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Old Wed Oct 12, 2011, 12:37am
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Irate Coach - First time flagging a coach

I recently worked a middle school game at the HL position. About halfway through the 4th quarter, a play ends toward the hash mark on my side of the field and I come in to give the spot. I’m standing about a yard outside the hash mark trying to clear some players off the ground. I look up and the head coach from the visiting team is standing about 2 feet away from me yelling that he had called a time out. The exchange went something like this:
Coach: “Why didn’t you give me my time out? I was yelling at you for a time out.”

Me: “Coach, I didn’t hear you call for a time out.”

Coach: “I was right in your ear yelling on the sideline. I called for a time out. You had to have heard me. I called for a time out.”

Me: “Coach, I didn’t hear you call for a time out.”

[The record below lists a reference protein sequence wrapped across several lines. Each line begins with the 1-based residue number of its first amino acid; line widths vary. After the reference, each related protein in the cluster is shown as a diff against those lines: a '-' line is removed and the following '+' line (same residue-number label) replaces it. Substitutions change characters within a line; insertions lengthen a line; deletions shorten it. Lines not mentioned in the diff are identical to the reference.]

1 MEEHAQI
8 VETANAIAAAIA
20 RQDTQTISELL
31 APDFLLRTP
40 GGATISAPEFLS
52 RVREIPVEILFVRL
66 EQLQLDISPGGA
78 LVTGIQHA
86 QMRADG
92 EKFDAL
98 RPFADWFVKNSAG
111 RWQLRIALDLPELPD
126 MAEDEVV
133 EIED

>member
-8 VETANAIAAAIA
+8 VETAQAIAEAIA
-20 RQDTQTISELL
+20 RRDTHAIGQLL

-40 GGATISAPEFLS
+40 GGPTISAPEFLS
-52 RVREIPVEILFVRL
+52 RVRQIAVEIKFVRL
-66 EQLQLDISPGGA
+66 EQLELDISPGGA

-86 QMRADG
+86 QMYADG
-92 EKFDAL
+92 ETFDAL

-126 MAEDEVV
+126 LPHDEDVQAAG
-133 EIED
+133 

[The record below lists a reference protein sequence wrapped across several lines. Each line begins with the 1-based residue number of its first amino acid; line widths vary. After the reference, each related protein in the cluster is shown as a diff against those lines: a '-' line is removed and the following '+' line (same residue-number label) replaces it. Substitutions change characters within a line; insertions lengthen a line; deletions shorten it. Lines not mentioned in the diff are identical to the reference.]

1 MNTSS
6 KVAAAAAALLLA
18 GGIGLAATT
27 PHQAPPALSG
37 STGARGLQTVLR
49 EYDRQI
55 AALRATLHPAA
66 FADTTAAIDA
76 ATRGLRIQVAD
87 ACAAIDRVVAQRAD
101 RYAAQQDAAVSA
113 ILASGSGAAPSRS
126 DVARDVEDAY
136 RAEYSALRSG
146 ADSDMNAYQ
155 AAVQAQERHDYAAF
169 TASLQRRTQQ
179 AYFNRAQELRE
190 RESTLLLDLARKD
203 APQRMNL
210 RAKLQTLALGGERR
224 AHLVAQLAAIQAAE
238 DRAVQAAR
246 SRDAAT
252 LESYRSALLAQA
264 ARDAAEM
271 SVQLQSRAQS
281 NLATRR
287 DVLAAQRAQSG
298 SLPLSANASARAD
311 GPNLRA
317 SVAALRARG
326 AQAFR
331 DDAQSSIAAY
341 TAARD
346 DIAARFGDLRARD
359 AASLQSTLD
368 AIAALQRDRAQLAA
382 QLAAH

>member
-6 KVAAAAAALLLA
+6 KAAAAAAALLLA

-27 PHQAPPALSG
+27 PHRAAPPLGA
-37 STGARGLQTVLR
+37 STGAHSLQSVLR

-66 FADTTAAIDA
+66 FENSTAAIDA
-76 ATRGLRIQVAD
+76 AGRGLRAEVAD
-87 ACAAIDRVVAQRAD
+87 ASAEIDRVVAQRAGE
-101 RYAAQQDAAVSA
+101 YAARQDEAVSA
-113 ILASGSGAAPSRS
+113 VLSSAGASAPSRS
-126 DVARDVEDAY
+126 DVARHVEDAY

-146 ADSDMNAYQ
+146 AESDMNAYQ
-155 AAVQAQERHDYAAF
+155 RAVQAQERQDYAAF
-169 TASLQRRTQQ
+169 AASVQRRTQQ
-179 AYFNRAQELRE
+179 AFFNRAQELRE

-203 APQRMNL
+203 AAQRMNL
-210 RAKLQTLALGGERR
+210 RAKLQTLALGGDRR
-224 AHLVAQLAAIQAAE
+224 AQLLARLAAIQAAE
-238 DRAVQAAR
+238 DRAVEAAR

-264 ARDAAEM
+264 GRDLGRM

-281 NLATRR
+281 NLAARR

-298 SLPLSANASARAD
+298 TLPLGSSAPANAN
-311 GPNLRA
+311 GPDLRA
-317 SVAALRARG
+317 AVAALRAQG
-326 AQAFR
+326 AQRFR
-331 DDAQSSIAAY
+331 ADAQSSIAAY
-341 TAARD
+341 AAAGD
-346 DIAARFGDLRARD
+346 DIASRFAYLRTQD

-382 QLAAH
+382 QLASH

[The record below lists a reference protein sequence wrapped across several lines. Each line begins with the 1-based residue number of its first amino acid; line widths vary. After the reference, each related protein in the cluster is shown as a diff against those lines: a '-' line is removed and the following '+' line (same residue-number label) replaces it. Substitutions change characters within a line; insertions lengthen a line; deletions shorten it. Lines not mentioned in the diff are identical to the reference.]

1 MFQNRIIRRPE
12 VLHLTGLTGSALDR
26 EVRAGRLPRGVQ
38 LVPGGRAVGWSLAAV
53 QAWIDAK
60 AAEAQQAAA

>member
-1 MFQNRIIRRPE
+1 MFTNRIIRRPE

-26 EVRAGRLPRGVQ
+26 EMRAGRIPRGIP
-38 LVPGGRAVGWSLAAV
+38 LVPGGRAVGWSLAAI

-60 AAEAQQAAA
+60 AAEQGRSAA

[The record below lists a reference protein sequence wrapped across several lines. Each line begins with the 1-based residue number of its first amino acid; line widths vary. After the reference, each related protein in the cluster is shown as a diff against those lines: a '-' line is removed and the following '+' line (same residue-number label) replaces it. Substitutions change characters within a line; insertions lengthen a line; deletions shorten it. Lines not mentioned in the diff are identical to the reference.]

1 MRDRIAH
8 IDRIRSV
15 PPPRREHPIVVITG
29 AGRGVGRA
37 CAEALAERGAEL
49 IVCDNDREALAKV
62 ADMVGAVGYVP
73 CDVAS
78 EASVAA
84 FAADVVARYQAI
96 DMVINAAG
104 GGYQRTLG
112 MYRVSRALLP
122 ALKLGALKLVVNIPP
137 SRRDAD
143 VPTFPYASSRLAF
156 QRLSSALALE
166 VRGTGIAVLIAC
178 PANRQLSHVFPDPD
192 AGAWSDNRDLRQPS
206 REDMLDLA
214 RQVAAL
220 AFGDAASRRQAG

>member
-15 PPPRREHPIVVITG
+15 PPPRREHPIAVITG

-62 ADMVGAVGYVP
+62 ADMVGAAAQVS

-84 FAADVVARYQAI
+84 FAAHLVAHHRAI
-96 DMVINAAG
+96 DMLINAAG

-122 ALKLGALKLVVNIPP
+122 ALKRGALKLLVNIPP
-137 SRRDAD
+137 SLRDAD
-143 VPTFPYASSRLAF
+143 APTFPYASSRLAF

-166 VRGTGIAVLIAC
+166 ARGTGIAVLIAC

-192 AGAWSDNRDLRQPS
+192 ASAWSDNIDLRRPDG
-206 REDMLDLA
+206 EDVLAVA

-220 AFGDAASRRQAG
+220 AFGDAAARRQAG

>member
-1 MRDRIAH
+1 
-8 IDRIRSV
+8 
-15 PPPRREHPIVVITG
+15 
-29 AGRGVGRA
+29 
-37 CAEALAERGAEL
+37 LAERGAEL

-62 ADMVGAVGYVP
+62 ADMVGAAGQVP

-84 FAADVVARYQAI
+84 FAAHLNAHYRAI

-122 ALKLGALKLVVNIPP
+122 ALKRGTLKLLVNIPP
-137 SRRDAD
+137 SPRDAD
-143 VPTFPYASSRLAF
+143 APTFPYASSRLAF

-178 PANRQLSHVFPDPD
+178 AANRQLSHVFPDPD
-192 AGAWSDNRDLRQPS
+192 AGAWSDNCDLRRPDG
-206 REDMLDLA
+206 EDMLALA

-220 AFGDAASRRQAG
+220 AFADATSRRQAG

Coach: “I called for a time out. Why didn’t you give me a time out? You had to have heard me. I wanted a time out.”

Me: “Coach, there’s no need for that.”
(Probably not the best choice of words. I meant to say there’s no need for yelling, but I was caught off guard and a little shaken up.)
At this point the coach walks past me, past the hash mark, and is now about two yards on the other side of the hash mark from me. My white hat notices the commotion and starts heading toward us. The coach turns back to face me and yells 2 more times, “I called for a time out. You heard me call for a time out.”

So I reach for my flag, hesitate for about a second, and then toss it in the air. My adrenaline is pumping and my heart is racing. As much as I hate to admit it, I was intimidated by the coach. He was a big guy, and he hadn’t stopped yelling since he first came onto the field. When I say ‘yelling’, I don’t mean he was just talking in an agitated tone – I mean he was yelling to the point that the veins in his head & neck looked like they were about to burst.

My white hat gets the players cleared out of the way and comes to me to ask me what I’ve got. This sounds funny in retrospect, but I say the first thing that comes to mind: “I’ve got the coach coming onto the field and yelling in my face.” I explained to the WH what had happened, and told him that if he felt like the flag should be waived off, it was his call. My WH decided to make the flag a sideline warning instead of USC. He later explained that he didn’t want to add insult to injury by missing their time out request AND penalizing the team 15 yds.